An exclusive interview with our in-country partner, Cynthia Castro in El Salvador to capture a glimpse of life inside the countries we serve as the Covid 19 scenario continues around the world.
An exclusive interview with our in-country partner, Cynthia Castro in El Salvador
Can you tell us a little bit about your most recent distribution on the border of Honduras and how that is having a positive effect on the people there?
Cynthia: I would like to start with a little glimpse why more than the 90% of surface water sources in El Salvador are contaminated. One of the largest Rivers in Central America is the Lempa River and it flows through Guatemala, Honduras and El Salvador producing 420 kms of contaminated water. A total 360 kms flows through El Salvador (the river receives domestic and industrial wastes which flow directly into the water and it is totally polluted).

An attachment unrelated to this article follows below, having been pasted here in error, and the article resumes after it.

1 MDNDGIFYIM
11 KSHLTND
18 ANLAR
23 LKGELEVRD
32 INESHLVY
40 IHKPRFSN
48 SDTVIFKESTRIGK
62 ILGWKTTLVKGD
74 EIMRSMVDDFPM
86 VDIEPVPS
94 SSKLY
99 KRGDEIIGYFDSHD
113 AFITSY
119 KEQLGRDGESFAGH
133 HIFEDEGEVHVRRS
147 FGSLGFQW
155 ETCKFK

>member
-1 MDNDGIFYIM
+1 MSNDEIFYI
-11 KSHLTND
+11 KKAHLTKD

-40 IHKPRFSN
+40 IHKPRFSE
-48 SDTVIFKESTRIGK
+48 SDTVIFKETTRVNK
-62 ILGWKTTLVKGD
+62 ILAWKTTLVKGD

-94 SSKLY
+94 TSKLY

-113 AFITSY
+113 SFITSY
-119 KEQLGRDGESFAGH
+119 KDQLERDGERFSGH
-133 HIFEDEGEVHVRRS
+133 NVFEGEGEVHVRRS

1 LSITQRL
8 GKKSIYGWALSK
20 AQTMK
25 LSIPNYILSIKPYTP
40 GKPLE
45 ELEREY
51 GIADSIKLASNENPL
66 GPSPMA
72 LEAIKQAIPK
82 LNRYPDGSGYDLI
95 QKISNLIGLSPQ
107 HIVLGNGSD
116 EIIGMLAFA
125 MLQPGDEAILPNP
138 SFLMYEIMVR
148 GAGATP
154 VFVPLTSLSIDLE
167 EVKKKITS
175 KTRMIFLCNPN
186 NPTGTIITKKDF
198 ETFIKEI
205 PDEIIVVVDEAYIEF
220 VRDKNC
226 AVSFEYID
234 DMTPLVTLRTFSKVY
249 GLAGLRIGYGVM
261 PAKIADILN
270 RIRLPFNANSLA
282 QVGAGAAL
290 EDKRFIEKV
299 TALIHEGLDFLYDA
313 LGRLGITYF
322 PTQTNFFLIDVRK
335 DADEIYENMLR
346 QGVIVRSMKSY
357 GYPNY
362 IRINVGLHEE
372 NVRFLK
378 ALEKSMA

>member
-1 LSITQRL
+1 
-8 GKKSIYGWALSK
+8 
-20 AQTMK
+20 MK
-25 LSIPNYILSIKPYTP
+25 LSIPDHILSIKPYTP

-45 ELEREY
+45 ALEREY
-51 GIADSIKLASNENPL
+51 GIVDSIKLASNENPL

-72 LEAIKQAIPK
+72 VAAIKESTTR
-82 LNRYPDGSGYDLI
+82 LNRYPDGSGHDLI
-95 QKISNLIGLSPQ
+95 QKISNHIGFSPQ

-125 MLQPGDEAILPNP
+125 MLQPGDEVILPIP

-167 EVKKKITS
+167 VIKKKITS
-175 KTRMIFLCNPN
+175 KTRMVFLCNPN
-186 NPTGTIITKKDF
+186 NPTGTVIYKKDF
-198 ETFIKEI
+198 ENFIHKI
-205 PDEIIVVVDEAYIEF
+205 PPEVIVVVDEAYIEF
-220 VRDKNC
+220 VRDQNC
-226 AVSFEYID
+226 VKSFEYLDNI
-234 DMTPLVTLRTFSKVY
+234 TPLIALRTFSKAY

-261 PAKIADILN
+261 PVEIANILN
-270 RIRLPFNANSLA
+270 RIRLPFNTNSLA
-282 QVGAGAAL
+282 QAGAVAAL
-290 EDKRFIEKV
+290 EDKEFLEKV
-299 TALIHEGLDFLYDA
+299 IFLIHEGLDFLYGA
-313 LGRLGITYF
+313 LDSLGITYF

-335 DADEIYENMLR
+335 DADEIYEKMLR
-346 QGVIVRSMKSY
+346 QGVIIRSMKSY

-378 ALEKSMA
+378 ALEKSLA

The river starts in Citala, a village up in the north mountains of the Country border of Honduras. It should be noted that the majority of the economically active population in this village is engaged informal work, which included agricultural cultivation (beans, corn, tomatoes etc). Unfortunately, people from the rural area are the ones to end up drinking contaminated water from natural sources. Pastor Oscar Mejia and his wife Silvia told us the water resources in Citala are contaminated with helicobacter pylori (causing people to suffer from numerous gastrointestinal tract- related problems). In 2015, pastor Daniel used to work in laboratory where they tested the water. The study shows fecal bacteria and helicobacter pylori. During all these years many people from the community took antibiotic treatment (access to clean water is critical need because unsafe water is leading cause of illness).